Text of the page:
Recently, World War II veterans have come forward to claim compensation for health effects they say were caused by their participation in chemical warfare experiments.
In response, the Veterans Administration asked the Institute of Medicine to study the issue. Based on a literature review and personal testimony from more than 250 affected veterans, this new volume discusses in detail the development and chemistry of mustard agents and Lewisite followed by interesting and informative discussions about these substances and their possible connection to a range of health problems, from cancer to reproductive disorders.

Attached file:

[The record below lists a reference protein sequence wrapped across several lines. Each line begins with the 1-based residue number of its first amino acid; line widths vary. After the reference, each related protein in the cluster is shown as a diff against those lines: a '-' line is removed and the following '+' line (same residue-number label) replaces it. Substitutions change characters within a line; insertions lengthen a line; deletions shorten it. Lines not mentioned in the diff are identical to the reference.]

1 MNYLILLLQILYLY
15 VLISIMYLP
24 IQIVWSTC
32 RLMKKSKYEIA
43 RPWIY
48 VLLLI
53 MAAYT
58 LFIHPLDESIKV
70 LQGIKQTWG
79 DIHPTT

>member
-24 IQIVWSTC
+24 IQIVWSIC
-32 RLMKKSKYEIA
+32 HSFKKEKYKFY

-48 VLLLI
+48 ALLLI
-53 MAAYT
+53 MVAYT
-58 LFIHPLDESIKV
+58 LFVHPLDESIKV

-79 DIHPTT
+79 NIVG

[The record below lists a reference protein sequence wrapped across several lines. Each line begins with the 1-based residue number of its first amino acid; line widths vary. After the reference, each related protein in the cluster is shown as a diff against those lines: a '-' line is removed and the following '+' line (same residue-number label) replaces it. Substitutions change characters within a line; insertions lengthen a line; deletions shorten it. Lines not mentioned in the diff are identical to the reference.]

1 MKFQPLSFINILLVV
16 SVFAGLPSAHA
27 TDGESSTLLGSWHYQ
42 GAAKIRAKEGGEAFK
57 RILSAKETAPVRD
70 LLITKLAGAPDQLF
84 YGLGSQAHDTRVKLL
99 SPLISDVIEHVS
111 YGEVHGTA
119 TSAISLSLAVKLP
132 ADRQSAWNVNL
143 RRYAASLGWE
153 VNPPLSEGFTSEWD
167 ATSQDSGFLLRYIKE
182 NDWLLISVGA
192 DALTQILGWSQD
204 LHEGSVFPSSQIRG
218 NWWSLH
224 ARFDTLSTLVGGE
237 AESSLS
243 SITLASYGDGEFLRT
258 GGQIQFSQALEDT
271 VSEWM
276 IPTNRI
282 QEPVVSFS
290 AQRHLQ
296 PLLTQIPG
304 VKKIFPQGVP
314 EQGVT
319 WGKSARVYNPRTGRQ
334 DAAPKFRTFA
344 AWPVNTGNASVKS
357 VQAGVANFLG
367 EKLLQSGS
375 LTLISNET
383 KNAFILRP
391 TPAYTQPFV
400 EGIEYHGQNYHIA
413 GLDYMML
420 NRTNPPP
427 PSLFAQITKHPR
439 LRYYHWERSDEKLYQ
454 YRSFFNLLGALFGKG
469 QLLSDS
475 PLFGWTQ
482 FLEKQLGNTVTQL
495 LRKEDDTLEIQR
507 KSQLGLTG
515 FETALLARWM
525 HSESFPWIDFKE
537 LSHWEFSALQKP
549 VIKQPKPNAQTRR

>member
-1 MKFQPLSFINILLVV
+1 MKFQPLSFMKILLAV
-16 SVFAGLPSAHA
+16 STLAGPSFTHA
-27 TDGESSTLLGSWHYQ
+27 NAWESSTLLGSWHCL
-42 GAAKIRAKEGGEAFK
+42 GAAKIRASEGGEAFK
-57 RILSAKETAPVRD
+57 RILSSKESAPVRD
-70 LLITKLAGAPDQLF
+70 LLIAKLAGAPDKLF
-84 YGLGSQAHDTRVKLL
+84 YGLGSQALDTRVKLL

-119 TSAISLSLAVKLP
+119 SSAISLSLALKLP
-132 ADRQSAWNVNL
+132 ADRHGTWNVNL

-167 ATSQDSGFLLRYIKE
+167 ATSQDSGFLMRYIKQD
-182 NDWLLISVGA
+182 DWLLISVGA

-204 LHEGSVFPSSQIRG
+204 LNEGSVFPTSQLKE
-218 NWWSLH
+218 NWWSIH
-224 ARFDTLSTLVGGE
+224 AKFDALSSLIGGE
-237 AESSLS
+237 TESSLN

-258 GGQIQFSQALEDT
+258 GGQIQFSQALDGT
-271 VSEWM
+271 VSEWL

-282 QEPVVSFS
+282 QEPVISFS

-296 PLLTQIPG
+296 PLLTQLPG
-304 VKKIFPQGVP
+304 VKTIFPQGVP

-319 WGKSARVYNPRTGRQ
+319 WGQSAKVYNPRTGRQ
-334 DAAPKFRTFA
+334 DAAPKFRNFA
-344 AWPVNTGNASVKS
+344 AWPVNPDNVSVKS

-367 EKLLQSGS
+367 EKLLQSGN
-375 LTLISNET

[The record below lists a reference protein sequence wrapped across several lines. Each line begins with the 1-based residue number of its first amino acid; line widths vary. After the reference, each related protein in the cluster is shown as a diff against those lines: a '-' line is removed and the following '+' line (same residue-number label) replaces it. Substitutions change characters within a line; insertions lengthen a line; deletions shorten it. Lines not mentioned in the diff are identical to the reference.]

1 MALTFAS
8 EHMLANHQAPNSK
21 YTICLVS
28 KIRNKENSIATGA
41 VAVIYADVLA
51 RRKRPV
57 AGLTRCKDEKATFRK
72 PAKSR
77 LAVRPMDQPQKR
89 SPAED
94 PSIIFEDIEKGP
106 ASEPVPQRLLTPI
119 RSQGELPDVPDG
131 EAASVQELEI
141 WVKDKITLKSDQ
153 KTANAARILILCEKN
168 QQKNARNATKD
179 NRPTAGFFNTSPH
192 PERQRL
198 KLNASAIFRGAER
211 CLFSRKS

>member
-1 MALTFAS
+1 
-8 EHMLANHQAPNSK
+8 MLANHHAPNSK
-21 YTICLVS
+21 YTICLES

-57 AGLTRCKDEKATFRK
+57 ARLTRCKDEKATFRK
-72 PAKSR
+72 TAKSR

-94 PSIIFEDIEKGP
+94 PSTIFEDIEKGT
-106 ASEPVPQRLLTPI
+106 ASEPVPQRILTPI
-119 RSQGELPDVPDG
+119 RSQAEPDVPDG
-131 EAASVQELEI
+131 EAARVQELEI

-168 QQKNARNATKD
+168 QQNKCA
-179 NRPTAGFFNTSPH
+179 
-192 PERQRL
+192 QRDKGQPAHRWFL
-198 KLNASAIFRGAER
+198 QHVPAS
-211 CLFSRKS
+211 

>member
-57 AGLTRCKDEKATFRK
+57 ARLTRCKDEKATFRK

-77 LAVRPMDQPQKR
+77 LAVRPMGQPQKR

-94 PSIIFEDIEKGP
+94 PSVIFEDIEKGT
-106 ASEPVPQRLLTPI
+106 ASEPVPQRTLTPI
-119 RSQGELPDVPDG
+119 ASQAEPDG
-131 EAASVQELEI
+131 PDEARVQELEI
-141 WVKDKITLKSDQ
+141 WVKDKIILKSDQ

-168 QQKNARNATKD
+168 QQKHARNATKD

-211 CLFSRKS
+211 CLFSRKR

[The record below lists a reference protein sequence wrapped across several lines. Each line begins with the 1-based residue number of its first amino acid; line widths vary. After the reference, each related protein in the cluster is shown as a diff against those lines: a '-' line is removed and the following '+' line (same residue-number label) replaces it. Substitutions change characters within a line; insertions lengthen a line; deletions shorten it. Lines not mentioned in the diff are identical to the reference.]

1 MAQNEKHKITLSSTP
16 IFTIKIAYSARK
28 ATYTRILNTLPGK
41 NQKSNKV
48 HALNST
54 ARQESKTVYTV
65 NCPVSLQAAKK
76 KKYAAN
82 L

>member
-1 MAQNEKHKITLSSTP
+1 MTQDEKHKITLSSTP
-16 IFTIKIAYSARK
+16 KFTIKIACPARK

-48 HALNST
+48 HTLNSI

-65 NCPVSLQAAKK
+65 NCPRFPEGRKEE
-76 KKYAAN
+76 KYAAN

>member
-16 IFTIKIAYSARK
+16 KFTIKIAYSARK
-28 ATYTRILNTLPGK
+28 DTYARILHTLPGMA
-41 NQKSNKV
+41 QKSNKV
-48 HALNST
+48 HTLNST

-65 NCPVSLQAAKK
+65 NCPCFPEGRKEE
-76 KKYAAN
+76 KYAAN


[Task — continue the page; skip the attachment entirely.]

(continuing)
The volume also offers an often chilling historical examination of the use of volunteers in chemical warfare experiments by the U.S. military--what the then-young soldiers were told prior to the experiments, how they were "encouraged" to remain in the program, and how they were treated afterward.
This comprehensive and controversial book will be of importance to policymakers and legislators, military and civilian planners, officials at the Department of Veterans Affairs, military historians, and researchers.